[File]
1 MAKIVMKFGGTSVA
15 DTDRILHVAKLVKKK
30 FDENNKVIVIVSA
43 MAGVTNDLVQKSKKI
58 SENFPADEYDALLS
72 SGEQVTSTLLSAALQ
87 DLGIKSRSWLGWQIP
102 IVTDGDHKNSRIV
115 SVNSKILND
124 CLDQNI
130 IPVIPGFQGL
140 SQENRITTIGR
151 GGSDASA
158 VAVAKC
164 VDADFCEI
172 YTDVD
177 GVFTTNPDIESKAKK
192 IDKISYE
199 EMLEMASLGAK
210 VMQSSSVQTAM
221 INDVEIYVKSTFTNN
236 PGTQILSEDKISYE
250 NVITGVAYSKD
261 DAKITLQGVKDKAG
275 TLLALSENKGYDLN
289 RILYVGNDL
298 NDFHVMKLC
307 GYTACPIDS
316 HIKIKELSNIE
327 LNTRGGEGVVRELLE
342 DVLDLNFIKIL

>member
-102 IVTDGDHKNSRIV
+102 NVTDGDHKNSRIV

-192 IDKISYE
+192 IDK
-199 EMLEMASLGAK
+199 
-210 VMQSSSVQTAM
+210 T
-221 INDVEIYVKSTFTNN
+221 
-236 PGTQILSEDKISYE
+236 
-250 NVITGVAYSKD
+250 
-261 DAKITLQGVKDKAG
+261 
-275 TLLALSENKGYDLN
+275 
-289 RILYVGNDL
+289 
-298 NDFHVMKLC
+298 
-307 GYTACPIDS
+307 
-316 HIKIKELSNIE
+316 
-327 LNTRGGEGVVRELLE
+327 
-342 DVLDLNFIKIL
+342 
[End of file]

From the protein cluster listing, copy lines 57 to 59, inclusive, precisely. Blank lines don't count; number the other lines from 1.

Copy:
-316 HIKIKELSNIE
+316 
-327 LNTRGGEGVVRELLE